Sarkozy moves to streamline public service
19 September 2007, PARIS (AFP) - President Nicolas Sarkozy on Wednesday rolled out plans to streamline France's huge public sector, the latest in a series of reforms that have antagonized the country's unions.
19 September 2007
PARIS (AFP) - President Nicolas Sarkozy on Wednesday rolled out plans to streamline France's huge public sector, the latest in a series of reforms that have antagonized the country's unions.
A day after launching an overhaul of pension benefits for some public employees, Sarkozy said he would resort to attrition and buy-outs to reduce the civil service, which employs 5.2 million people -- one in five in the French workforce.
"I want a public service that is smaller, better paid and with better career prospects," Sarkozy said in a speech to students at a public management institute in the western city of Nantes.
After taking office in May, Sarkozy had announced that 22,700 public servants who will be retiring next year would not be replaced, the biggest job cut in government services in six years.
In his address, Sarkozy reiterated an election promise to replace only half of retiring civil servants in the coming years, but said that would be carried out in tandem with deep reforms of public sector services.
"We must radically reform the public service so that civil servants do not feel powerless because they do not know what is expected of them," said Sarkozy in the address broadcast nationwide.
Painting a dark picture of the state of the public sector, Sarkozy talked about a "malaise that is pervasive" in the nation's schools, hospitals and government offices.
He said the state had become "penniless and powerless while extending its reach and becoming tentacular."
Sarkozy also spoke of an anti-fraud programme to prevent squandering of public funds, saying: "To not waste a single euro in public funds, that is the ideal that we must strive for."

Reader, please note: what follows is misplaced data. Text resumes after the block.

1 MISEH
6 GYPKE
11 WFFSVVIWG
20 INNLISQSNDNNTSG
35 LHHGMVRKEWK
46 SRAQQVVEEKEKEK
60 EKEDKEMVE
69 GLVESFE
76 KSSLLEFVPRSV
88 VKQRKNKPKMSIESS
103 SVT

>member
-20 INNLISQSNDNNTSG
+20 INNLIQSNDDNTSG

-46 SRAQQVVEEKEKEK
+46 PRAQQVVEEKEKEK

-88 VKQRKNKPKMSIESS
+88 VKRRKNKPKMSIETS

Some 5.2 million people are currently on the government payroll, including about 900,000 teachers and more than one million doctors and other health care workers in the nation's hospitals and retirement homes.
In his address, Sarkozy argued that previous attempts to reform the public service had been piecemeal and stressed the need for a comprehensive approach to be developed, with 2012 as a target date.
He said employees who wanted to leave the service should be allowed to opt for a buyout and called for debate on what he termed an "individualization of salaries" to take into account "merit, commitment, experience and results," moving away from the current model of set pay scales.
Responding to his plan, the FSU teachers' union accused Sarkozy of "dynamiting the founding principles of the public service" while offering little concrete proposals to improve wages and working conditions.
The union vowed to mobilise its members although FSU secretary general Gerard Aschieri said the response would "not necessarily be a strike or a protest."
Sarkozy on Tuesday announced plans to scrap pension benefits that allow hundreds of thousands of employees from the railways, the state-owned GDF gas and EDF electricity suppliers and even theatre workers to retire as early as 50.
He tasked Employment Minister Xavier Bertrand with leading two weeks of negotiations with the unions on a blueprint for the reforms of the so-called "special regimes" with a view to reaching a deal in the coming months.
Union leaders, who have said they were willing to sit down and discuss the government's proposals, warned they would not be railroaded into an agreement on the complex changes.
On Wednesday, the CGT union at the state-owned SNCF rail company said it would submit a plan to other unions for a "united national mobilisation, including a national strike."
France's biggest union, the CGT, said a protest planned for October 13 would send out a message on the need to safeguard welfare benefits.
The leader of the opposition Socialists, Francois Hollande, accused Sarkozy of launching a "major offensive" on the welfare state.
Subject: French news